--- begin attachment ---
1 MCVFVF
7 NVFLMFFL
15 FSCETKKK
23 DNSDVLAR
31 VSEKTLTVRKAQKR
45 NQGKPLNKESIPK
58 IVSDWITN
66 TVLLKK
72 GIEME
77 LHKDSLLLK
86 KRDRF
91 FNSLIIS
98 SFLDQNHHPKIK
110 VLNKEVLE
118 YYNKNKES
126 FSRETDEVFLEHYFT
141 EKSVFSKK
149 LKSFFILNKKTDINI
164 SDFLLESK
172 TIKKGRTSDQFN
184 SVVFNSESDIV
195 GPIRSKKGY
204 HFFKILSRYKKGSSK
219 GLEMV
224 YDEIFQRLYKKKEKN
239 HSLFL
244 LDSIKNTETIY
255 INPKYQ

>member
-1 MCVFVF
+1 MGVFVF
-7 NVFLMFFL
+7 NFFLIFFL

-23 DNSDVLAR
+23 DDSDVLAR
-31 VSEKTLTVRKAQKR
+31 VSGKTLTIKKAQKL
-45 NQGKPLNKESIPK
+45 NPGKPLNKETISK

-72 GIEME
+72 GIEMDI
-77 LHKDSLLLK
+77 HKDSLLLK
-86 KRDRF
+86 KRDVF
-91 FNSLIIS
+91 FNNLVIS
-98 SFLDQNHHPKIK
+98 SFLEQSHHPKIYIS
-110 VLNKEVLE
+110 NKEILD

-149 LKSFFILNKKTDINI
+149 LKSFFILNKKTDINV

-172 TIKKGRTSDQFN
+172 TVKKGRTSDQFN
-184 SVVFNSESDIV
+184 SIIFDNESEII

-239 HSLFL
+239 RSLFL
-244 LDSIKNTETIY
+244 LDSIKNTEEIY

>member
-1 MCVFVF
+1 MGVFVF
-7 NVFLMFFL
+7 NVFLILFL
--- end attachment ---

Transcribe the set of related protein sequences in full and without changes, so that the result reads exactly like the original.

1 MCVFVF
7 NVFLMFFL
15 FSCETKKK
23 DNSDVLAR
31 VSEKTLTVRKAQKR
45 NQGKPLNKESIPK
58 IVSDWITN
66 TVLLKK
72 GIEME
77 LHKDSLLLK
86 KRDRF
91 FNSLIIS
98 SFLDQNHHPKIK
110 VLNKEVLE
118 YYNKNKES
126 FSRETDEVFLEHYFT
141 EKSVFSKK
149 LKSFFILNKKTDINI
164 SDFLLESK
172 TIKKGRTSDQFN
184 SVVFNSESDIV
195 GPIRSKKGY
204 HFFKILSRYKKGSSK
219 GLEMV
224 YDEIFQRLYKKKEKN
239 HSLFL
244 LDSIKNTETIY
255 INPKYQ

>member
-1 MCVFVF
+1 MGVFVF
-7 NVFLMFFL
+7 NFFLIFFL

-23 DNSDVLAR
+23 DDSDVLAR
-31 VSEKTLTVRKAQKR
+31 VSGKTLTIKKAQKL
-45 NQGKPLNKESIPK
+45 NPGKPLNKETISK

-72 GIEME
+72 GIEMDI
-77 LHKDSLLLK
+77 HKDSLLLK
-86 KRDRF
+86 KRDVF
-91 FNSLIIS
+91 FNNLVIS
-98 SFLDQNHHPKIK
+98 SFLEQSHHPKIYIS
-110 VLNKEVLE
+110 NKEILD

-149 LKSFFILNKKTDINI
+149 LKSFFILNKKTDINV

-172 TIKKGRTSDQFN
+172 TVKKGRTSDQFN
-184 SVVFNSESDIV
+184 SIIFDNESEII

-239 HSLFL
+239 RSLFL
-244 LDSIKNTETIY
+244 LDSIKNTEEIY

>member
-1 MCVFVF
+1 MGVFVF
-7 NVFLMFFL
+7 NVFLILFL